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How Colour Qualia Became a Problem

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The meta-problem of consciousness is the problem of explaining why we have problem intuitions about consciousness, why we intuitively think that conscious experience cannot be scientifically explained. In his discussion of this problem, David Chalmers briefly considers the possibility of giving a 'genealogical' solution, according to which problem intuitions are 'accidents of cultural history' (2018, p. 33). Chalmers' response to this solution is largely dismissive. In this paper, we defend the viability of a genealogical solution. Our strategy is to focus on a particular problem intuition: the thought that the phenomenal character of colour experience is irreducibly subjective. We use the history of the inverted spectrum thought experiment as a window into how various philosophers have thought about colour experience. Our genealogy reveals that problem intuitions about colour are not timeless, but instead arise in a specific historical context, one that, in large part, explains why we have these intuitions.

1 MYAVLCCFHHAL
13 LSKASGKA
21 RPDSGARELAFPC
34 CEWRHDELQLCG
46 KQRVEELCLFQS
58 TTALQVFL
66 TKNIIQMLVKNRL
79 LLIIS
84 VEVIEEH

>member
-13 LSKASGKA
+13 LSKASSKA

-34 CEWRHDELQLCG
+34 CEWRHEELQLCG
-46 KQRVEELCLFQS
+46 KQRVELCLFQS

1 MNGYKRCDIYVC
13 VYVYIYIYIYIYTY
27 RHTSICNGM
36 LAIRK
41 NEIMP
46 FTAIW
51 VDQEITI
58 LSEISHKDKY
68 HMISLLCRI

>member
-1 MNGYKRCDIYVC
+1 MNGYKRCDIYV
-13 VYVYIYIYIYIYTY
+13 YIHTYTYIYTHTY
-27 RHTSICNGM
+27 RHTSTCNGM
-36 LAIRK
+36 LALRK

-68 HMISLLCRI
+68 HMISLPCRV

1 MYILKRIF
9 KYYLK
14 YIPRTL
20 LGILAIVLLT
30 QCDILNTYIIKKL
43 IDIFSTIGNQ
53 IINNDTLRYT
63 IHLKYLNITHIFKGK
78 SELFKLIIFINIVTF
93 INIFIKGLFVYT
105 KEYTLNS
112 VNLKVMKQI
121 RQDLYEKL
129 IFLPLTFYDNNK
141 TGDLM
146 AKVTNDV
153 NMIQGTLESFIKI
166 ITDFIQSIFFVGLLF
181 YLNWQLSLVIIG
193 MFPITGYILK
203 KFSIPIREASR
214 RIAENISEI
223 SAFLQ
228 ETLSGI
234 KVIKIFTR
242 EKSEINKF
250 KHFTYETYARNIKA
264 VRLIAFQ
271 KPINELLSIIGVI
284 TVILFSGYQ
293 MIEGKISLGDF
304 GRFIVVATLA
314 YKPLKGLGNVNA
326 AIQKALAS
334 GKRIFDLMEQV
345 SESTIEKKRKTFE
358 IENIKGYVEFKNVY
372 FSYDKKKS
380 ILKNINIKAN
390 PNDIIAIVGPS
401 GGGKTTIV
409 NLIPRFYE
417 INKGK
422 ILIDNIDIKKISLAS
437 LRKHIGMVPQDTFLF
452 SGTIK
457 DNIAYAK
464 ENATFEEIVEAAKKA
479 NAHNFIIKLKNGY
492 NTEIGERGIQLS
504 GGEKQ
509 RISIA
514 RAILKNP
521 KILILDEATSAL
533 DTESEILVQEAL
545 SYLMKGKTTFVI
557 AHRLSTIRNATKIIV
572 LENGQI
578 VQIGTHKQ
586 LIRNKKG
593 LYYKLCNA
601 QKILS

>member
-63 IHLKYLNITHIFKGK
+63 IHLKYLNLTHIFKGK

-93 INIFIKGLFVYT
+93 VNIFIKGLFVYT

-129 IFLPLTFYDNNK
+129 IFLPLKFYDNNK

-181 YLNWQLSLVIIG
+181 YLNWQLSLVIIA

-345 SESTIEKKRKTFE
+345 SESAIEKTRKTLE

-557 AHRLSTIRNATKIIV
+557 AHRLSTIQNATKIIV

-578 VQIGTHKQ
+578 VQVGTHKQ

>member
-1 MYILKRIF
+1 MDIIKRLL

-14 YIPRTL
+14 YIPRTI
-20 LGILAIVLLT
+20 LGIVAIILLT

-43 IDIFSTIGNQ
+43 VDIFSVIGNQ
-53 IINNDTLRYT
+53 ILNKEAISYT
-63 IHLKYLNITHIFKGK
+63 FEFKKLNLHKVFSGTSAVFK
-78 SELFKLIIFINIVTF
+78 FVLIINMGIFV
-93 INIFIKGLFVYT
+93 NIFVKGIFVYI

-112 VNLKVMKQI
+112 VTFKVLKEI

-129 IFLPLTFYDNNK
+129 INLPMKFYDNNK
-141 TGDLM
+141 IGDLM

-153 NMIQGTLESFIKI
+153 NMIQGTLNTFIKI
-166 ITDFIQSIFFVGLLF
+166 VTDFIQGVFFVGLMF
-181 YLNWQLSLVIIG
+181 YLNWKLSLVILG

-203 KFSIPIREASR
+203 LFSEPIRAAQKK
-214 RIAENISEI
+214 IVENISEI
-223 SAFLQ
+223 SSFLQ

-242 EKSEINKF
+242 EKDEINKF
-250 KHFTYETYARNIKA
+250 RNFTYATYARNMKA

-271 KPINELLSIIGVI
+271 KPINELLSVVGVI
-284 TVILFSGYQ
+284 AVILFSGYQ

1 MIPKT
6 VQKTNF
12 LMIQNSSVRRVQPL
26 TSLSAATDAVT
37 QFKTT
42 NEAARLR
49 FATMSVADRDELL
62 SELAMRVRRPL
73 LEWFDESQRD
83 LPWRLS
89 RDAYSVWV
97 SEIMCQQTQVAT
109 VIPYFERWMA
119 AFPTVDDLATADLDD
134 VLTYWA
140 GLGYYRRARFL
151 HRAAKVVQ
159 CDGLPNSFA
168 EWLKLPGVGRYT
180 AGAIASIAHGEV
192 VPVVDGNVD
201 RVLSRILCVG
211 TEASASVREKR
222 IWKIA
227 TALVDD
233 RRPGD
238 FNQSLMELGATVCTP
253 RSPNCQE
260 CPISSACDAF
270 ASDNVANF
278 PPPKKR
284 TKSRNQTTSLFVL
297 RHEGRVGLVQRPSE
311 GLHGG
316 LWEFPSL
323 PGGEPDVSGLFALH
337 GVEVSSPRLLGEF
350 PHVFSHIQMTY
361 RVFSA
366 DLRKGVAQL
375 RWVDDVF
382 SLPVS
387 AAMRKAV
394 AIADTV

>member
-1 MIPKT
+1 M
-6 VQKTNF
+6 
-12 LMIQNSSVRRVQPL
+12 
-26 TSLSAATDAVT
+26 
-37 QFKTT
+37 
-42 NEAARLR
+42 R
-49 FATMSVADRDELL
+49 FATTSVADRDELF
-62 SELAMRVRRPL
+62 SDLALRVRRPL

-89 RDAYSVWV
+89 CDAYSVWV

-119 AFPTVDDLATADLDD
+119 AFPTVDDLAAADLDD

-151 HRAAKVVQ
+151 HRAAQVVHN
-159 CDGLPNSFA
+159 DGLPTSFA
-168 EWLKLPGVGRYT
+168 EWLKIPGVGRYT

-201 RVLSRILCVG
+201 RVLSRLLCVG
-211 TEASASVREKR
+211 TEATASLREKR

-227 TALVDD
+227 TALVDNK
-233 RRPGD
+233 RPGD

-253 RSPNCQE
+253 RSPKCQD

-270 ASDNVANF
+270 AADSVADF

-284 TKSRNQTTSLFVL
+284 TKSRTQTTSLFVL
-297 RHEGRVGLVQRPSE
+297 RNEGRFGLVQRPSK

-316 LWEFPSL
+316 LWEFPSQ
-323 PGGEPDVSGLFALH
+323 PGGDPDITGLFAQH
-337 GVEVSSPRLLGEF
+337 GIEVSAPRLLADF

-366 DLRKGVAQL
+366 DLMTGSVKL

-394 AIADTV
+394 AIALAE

Document Type: Research Article

Affiliations: The New School for Social Research, New York, USA., Email: [email protected]

Publication date: January 1, 2020

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